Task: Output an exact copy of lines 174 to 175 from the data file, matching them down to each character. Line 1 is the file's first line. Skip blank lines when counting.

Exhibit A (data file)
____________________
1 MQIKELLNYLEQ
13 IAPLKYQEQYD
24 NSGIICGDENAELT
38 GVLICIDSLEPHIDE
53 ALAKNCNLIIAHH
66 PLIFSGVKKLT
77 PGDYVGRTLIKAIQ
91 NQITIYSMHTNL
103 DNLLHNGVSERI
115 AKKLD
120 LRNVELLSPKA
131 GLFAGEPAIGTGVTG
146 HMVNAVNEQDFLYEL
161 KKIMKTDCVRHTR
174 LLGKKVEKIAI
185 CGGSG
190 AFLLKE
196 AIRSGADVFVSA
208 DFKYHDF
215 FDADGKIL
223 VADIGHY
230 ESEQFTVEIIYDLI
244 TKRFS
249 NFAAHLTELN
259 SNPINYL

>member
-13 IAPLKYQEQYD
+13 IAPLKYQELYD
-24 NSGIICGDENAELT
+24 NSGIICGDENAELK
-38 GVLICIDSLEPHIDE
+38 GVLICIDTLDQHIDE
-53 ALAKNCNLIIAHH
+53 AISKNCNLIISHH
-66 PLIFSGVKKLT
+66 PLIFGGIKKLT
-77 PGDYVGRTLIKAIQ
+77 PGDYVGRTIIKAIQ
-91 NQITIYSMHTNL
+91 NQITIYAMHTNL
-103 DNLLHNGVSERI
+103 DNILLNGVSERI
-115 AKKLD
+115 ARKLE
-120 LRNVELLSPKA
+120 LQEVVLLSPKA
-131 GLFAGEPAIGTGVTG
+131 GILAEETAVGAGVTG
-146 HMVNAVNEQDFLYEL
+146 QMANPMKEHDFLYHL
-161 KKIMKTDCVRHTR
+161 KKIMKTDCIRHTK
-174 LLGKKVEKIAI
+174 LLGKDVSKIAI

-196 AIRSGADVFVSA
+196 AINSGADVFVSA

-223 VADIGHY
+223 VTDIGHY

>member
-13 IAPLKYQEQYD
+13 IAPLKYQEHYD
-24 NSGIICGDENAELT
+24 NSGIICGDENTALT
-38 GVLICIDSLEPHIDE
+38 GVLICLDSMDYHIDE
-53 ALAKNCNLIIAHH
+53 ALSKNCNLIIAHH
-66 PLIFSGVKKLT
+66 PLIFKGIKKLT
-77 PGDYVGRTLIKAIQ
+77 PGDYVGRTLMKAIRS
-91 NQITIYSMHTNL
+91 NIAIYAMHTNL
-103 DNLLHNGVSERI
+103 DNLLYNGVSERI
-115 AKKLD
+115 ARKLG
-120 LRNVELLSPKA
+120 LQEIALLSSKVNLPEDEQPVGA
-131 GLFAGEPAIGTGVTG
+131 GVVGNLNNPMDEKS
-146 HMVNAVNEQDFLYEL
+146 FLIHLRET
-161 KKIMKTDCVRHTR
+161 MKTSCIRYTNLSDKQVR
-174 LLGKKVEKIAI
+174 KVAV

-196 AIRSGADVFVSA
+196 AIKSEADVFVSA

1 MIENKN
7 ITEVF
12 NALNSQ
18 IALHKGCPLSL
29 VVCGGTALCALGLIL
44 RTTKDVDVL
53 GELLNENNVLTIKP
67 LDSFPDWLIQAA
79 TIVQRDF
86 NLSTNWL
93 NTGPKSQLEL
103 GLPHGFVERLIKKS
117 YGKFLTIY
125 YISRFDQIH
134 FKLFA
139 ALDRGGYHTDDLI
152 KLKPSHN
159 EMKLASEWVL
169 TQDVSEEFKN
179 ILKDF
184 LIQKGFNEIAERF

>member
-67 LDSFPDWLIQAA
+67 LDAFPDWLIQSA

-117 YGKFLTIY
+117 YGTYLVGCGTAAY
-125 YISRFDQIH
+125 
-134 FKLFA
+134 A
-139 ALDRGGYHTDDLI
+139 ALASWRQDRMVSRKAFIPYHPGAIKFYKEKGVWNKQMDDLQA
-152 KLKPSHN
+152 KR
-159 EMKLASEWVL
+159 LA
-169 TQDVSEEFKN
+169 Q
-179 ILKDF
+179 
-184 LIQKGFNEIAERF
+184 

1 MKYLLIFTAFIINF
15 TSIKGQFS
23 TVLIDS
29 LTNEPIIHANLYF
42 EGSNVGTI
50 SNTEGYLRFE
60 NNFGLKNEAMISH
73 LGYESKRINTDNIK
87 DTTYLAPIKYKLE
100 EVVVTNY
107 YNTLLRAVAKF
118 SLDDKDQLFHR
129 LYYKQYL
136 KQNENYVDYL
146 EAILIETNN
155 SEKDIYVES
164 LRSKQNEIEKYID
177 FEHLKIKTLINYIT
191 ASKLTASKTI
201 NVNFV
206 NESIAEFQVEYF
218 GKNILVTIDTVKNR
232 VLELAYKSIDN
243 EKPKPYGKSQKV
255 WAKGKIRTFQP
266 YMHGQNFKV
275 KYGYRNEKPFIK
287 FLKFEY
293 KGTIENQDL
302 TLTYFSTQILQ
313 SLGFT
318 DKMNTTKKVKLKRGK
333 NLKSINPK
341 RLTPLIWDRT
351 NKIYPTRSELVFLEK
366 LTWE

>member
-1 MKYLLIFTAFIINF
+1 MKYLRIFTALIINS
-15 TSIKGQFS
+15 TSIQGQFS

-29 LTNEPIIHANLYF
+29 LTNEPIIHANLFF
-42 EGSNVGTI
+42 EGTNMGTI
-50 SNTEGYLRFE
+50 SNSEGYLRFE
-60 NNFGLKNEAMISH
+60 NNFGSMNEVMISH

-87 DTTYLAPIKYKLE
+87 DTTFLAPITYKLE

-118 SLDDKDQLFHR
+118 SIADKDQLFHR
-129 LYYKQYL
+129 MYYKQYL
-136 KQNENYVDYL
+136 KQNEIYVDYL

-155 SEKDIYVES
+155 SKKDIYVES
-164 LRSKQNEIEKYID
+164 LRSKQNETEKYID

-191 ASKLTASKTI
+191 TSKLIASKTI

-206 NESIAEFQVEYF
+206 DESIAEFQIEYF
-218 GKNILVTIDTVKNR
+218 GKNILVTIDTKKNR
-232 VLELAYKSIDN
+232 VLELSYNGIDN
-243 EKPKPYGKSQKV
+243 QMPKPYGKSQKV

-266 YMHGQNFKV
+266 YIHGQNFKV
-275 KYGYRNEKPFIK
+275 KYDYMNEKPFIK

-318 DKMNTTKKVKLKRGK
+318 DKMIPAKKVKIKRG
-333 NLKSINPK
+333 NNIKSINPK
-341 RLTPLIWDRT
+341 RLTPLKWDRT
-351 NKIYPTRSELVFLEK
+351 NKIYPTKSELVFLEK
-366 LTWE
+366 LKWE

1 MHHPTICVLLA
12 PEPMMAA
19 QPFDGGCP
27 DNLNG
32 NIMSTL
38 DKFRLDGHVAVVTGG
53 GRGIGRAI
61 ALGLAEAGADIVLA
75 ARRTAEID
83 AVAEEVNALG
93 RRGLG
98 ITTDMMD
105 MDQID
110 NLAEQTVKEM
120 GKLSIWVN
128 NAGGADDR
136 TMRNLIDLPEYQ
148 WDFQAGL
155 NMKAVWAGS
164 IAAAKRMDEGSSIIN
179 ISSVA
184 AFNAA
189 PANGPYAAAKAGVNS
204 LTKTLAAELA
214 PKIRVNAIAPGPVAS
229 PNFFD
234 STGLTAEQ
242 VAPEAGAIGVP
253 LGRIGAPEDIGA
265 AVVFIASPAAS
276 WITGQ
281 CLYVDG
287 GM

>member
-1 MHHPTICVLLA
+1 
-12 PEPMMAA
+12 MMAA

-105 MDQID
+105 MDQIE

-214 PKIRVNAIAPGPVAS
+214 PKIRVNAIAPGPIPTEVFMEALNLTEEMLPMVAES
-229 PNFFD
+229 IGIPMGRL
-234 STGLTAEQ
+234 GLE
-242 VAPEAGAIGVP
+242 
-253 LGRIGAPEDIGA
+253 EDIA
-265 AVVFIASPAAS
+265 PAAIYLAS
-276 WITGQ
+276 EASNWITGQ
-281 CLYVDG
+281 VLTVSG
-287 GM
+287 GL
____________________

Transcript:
+29 LTNEPIIHANLFF
-42 EGSNVGTI